At the beginning of 2014, I tried to convince myself that I would do less traveling this year, that I would try and stay put and quell my wanderlust with something a bit more regular and mundane, maybe put my travel budget to a more local use.
I tried, and for a whole month, I was sucessful. Yet here I find myself at the start of February, staring down at least three international trips already booked for the year, and the threat of more to come. I start the year off with Malaysia this week, having scored a free trip from Air Asia a couple of months back (Thanks, Air Asia!).
Sometimes we get so used to a place, that we somehow overlook the beauty it holds.
I took this shot of an old Catholic woman making the sign of the cross after dipping her hands in holy water while on a shoot for World Mission Magazine. Having grown up in Christianity this is not an uncommon sight for me, and so I initially took one glance and turned my attention onto another portion of the church we were in. At the end, I'm glad I was able to capture this solemn moment of introspection. We live in a beautiful world, we just need to keep ourselves constantly sensitive to what it shows us.
(Warning: artistic nudity)
Animator Rino Tagliafierro made a short film, bringing classical paintings magically to life with Beauty. Every time I've spent some time gazing at a painting, I've always envisioned the scene playing out in my head, and imagining what it would be like to live in the world of that particular piece.
Today, I got a bit closer to having that come true.
Taken from Gizmodo
I'm back in Pagudpud once more. Since I first stepped foot into its sandy beaches, there has always been a sense of familiarity about this small town, as far from it as I've grown up. I had been aching for a break from the numbing grimy stench of city life and consequently grabbed the next opportunity to pack up and look north. This time around, I found myself exploring the more known sites of the province.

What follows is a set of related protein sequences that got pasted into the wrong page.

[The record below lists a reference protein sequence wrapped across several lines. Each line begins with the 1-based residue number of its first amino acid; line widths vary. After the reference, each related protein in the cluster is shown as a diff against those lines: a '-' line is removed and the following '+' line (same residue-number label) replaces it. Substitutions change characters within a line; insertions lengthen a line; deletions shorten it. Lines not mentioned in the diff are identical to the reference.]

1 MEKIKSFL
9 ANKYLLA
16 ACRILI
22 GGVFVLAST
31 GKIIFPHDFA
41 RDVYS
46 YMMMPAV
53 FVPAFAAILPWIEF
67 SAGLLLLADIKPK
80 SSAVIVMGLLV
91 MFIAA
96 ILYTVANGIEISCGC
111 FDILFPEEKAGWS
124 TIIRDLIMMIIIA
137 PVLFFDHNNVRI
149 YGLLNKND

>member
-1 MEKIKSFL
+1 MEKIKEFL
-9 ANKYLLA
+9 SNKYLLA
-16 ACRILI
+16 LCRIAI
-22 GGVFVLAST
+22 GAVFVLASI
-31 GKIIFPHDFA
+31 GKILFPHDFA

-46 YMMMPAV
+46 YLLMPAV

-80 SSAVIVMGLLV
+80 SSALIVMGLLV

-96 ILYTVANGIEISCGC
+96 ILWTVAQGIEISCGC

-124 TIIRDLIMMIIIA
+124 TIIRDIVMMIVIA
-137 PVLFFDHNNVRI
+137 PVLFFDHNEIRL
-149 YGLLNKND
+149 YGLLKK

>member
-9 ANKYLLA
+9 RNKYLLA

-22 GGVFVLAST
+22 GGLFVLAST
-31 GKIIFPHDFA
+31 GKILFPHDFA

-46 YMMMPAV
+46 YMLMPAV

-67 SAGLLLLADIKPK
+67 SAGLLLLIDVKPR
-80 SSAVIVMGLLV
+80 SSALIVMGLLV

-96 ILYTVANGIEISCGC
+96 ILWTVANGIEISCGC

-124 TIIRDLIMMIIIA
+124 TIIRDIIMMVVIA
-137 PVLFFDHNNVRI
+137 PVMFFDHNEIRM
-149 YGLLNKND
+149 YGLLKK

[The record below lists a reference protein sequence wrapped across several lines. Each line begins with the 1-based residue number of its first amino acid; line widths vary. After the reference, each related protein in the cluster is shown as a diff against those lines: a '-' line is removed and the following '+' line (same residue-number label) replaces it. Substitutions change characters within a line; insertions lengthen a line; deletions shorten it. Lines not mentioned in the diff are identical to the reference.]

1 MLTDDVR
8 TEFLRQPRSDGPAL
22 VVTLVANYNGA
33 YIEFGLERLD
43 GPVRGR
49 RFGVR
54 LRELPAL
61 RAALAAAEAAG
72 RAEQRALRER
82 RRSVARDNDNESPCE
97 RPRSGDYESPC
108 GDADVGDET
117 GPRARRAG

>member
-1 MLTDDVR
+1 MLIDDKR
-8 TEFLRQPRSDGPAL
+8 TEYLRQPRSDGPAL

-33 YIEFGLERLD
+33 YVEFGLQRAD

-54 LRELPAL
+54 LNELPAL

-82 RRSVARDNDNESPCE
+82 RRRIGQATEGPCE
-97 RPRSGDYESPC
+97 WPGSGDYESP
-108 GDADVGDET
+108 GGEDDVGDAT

It was the first time in my life that I had seen fireflies on my ceiling. When you live in an overcrowded and extremely polluted city, you grow accustomed to reading about certain things in nature, yet never really seeing them. Save the ubiquitous stray cat, dog, sparrow, or cockroach, I would dare say that one could have lived in Manila not seeing any other type of animal for years. Except rats.
But I wasn’t in Manila, no. The serenade for the senses that was unravelling before my eyes was taking place in a small valley in the province of Kalinga. Fireflies were aglow on my bedroom ceiling while the constant rush of the river soothed my wandering mind better than crickets could have. Not that there weren’t any crickets - what must have been hundreds of the soprano-like maestros were singing in the darkness, perfectly complementing the midtones of the water to form a harmonious night lullaby, one that would rival the best nightingale from stories old.
Half-seated and half-crouched I rode, inside a van making the four-hour journey to Borongan, Samar; a city on the eastern coast of the Philippines. We were about to drive onto the San Juanico Bridge, longest in the Philippines and in itself an impressive sight. I looked out the window. The glistening blue-green hue of the clear Pacific waters greeted me like a passer-by waving to a float on a parade. The familiar scent of the salty sea-breeze made its way through my being and gave me that sense of home-away-from-home. Random little islands littered the landscape like green polka dots on a blue dress, isolated groves of trees with their own mini beaches, sandwiched in the strait between two larger islands.